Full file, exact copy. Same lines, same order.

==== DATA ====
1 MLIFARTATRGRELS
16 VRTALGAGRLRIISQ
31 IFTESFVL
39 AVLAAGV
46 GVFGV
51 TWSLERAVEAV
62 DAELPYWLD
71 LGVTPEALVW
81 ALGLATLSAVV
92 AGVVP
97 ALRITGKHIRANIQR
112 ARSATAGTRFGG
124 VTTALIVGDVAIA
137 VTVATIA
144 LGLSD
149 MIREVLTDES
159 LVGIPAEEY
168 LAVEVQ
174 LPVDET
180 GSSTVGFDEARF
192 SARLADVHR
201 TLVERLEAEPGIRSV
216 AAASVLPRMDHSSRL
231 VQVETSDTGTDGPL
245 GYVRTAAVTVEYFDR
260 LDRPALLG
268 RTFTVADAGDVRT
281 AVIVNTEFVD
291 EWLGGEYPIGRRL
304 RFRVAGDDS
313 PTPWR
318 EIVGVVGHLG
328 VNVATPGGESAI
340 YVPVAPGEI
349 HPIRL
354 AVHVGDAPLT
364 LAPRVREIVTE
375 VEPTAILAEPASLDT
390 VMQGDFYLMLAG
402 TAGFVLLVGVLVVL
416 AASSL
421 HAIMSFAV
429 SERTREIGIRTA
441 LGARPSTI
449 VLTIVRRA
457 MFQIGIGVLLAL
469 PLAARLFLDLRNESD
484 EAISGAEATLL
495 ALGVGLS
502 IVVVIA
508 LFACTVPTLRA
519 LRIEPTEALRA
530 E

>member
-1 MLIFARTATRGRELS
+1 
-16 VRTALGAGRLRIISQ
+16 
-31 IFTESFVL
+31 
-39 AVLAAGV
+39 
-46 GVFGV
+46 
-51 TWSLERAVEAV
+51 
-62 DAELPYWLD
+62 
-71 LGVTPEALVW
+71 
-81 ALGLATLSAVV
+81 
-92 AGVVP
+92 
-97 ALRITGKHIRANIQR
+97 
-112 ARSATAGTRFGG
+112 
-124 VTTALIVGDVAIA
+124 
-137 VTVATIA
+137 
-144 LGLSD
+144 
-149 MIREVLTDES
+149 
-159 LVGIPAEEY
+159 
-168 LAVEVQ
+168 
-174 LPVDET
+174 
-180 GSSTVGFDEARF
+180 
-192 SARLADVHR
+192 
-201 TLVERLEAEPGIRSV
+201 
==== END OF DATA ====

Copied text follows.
1 MLIFARTATRGRELS
16 VRTALGAGRLRIISQ
31 IFTESFVL
39 AVLAAGV
46 GVFGV
51 TWSLERAVEAV
62 DAELPYWLD
71 LGVTPEALVW
81 ALGLATLSAVV
92 AGVVP
97 ALRITGKHIRANIQR
112 ARSATAGTRFGG
124 VTTALIVGDVAIA
137 VTVATIA
144 LGLSD
149 MIREVLTDES
159 LVGIPAEEY
168 LAVEVQ
174 LPVDET
180 GSSTVGFDEARF
192 SARLADVHR
201 TLVERLEAEPGIRSV
216 AAASVLPRMDHSSRL
231 VQVETSDTGTDGPL
245 GYVRTAAVTVEYFDR
260 LDRPALLG
268 RTFTVADAGDVRT
281 AVIVNTEFVD
291 EWLGGEYPIGRRL
304 RFRVAGDDS
313 PTPWR
318 EIVGVVGHLG
328 VNVATPGGESAI
340 YVPVAPGEI
349 HPIRL
354 AVHVGDAPLT
364 LAPRVREIVTE
375 VEPTAILAEPASLDT
390 VMQGDFYLMLAG
402 TAGFVLLVGVLVVL
416 AASSL
421 HAIMSFAV
429 SERTREIGIRTA
441 LGARPSTI
449 VLTIVRRA
457 MFQIGIGVLLAL
469 PLAARLFLDLRNESD
484 EAISGAEATLL
495 ALGVGLS
502 IVVVIA
508 LFACTVPTLRA
519 LRIEPTEALRA
530 E

>member
-1 MLIFARTATRGRELS
+1 
-16 VRTALGAGRLRIISQ
+16 
-31 IFTESFVL
+31 
-39 AVLAAGV
+39 
-46 GVFGV
+46 
-51 TWSLERAVEAV
+51 
-62 DAELPYWLD
+62 
-71 LGVTPEALVW
+71 
-81 ALGLATLSAVV
+81 
-92 AGVVP
+92 
-97 ALRITGKHIRANIQR
+97 
-112 ARSATAGTRFGG
+112 
-124 VTTALIVGDVAIA
+124 
-137 VTVATIA
+137 
-144 LGLSD
+144 
-149 MIREVLTDES
+149 
-159 LVGIPAEEY
+159 
-168 LAVEVQ
+168 
-174 LPVDET
+174 
-180 GSSTVGFDEARF
+180 
-192 SARLADVHR
+192 
-201 TLVERLEAEPGIRSV
+201 